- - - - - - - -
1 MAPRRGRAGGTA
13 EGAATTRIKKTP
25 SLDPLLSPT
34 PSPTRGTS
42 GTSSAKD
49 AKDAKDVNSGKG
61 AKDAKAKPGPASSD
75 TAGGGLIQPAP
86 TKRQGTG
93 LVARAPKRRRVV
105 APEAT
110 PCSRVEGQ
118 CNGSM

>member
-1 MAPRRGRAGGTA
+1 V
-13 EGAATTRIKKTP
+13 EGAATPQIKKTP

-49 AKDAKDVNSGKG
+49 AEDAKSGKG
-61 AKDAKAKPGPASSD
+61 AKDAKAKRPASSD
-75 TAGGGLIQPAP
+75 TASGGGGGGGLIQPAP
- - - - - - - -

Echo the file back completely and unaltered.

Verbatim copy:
1 MAPRRGRAGGTA
13 EGAATTRIKKTP
25 SLDPLLSPT
34 PSPTRGTS
42 GTSSAKD
49 AKDAKDVNSGKG
61 AKDAKAKPGPASSD
75 TAGGGLIQPAP
86 TKRQGTG
93 LVARAPKRRRVV
105 APEAT
110 PCSRVEGQ
118 CNGSM

>member
-1 MAPRRGRAGGTA
+1 V
-13 EGAATTRIKKTP
+13 EGAATPQIKKTP

-49 AKDAKDVNSGKG
+49 AEDAKSGKG
-61 AKDAKAKPGPASSD
+61 AKDAKAKRPASSD
-75 TAGGGLIQPAP
+75 TASGGGGGGGLIQPAP